A Guide to Improving Indoor Air Quality at Home: Do Essential Oils Work?

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Has there ever been more interest in the quality of indoor air at home than today? The coronavirus pandemic put many things in perspective, but none as much as the way we take care of our health and our homes. Never have we been as concerned about the quality of the air we breathe as we do now.

That’s why most of us are wearing masks and trying to distance ourselves from people. We know the air wasn’t as “pure” as it was once. We know we can get sick by simply standing next to people with SARS-CoV-2 because the air can bring droplets from when they talk or sneeze or cough.

And so, people are now more concerned about the air they breathe—both outdoors and indoors. They are specifically concerned about the quality of indoor air in their offices and homes. It’s not just about contracting the virus. It’s about the possibility of falling sick and compromising their immune systems. It’s more important than ever to stay healthy because one cough can send you to the emergency room and isolation facility.

The Role of Essential Oils During the Pandemic

If you look at the stock exchange, several health and wellness companies made strides even during the height of the coronavirus outbreak. People are not only concerned about the state of their health, but they’re also taking steps to be healthier. Essential oil companies also gained a lot during the pandemic. People are more inclined to believe health and wellness claims when their own mortalities are in question.

So, if you’ve ever seen people on your newsfeed talking about essential oils, it’s because this has been such a huge hit among homeowners lately. Tea tree oil, lavender, eucalyptus, orange, lemon, and grapefruit have antimicrobial properties that supposedly remove toxins and germs from the air. Homeowners diffuse these oils to no end not only because they smell good but because they believe that these oils work.

Do they? Well, essential oils aren’t perfect. They cannot replace HEPA air filters and the simple act of duct cleaning to improve indoor air. But studies showed that the effects of essential oils linger in the air for about an hour or two. They can counter the effects of air pollution and some of them may even destroy airborne germs and bacteria. It is their lasting effect that is in question. How long can the presence of essential oils protect your home and improve its indoor air quality?

The Best Ways to Improve Indoor Air

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The Environmental Protection Agency (EPA) noted that there are three basic strategies when one wants to improve indoor air quality. These strategies are: one, control the source; two, improve ventilation; and three, use air cleaners. A combination of these three will remove toxins, germs, bacteria, and other contaminants from the air.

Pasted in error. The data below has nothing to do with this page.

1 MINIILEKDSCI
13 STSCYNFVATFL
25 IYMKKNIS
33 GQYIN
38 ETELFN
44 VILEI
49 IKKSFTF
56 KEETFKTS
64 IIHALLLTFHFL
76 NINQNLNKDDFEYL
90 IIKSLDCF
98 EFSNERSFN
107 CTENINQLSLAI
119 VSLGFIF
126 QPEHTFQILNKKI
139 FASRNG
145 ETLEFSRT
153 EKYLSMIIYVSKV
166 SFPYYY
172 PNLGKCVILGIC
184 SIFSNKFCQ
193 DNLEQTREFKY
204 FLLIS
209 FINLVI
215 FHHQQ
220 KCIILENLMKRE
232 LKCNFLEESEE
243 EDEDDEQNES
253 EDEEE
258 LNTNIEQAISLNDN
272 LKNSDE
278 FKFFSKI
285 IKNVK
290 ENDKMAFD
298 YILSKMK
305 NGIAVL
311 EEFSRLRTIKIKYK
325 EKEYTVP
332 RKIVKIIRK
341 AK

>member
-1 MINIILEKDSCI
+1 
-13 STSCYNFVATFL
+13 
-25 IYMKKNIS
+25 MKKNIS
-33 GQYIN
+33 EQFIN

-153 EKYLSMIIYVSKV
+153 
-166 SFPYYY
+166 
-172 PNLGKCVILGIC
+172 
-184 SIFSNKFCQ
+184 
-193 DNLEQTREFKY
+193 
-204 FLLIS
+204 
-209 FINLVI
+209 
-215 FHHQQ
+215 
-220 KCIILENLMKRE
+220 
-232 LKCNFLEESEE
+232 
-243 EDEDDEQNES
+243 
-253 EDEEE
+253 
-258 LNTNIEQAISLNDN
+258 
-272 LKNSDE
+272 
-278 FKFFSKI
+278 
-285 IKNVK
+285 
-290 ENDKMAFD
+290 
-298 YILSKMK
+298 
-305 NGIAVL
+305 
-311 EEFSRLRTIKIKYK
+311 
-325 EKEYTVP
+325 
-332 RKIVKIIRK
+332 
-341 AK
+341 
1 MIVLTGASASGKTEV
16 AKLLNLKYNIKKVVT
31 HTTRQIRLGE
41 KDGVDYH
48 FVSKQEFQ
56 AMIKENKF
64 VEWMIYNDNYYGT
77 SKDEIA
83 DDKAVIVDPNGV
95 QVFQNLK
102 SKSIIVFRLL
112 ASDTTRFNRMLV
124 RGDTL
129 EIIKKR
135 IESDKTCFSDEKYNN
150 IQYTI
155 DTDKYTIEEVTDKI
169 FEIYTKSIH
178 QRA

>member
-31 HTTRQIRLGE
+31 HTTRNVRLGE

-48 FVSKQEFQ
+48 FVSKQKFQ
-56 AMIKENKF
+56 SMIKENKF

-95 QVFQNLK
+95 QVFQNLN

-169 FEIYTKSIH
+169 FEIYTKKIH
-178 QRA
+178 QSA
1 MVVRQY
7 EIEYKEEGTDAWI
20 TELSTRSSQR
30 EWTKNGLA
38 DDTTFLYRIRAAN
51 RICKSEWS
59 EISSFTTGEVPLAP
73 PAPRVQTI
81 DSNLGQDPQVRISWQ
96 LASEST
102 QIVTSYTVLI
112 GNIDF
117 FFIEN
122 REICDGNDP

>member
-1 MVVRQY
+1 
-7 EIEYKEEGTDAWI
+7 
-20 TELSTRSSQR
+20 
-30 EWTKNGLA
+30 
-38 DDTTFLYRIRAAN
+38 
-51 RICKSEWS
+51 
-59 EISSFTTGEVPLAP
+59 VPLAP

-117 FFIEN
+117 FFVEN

Control the Sources

Homeowners need to figure out where the pollution is coming from. Is it from the asbestos? The gas stove? Are there other sources of toxins from inside the home? The sources have to be identified, so proper procedures can be done to eliminate them or reduce their emissions. In many ways, controlling the source of pollution is more cost-effective because increasing ventilation will result in higher energy bills.

Something as cleaning the air ducts can improve the quality of air inside the house. As you well know, air ducts can carry a lot of germs, dust, and bacteria. Regularly cleaning them will make a huge impact on indoor air quality.

Improve Ventilation

The quality of indoor air is poor because it circulates in a cramped space such as a house. The solution is to let outdoor air in by opening doors and windows. Is this smart during a time of pandemic? Yes, definitely. The virus that causes Covid-2019 is transmitted through respiratory droplets. There is little to no evidence that airborne transmission is possible.

Use Air Cleaners

You can get affordable or expensive air cleaners with HEPA filters. It all depends on what you can afford and the effectivity of the devices. At the most, table-top air cleaners are not as effective as whole-house systems that can collect pollutants and clean and filter the air. These devices can last for many years, depending on how well you take care of it. Following the manufacturer’s care instructions will help improve its lifespan.

Although times are different and difficult now, the coronavirus should not be the only reason for you to focus on improving the air inside your house. The poor quality of indoor air has been a problem for many years now. It had to take the coronavirus for people to figure that out.

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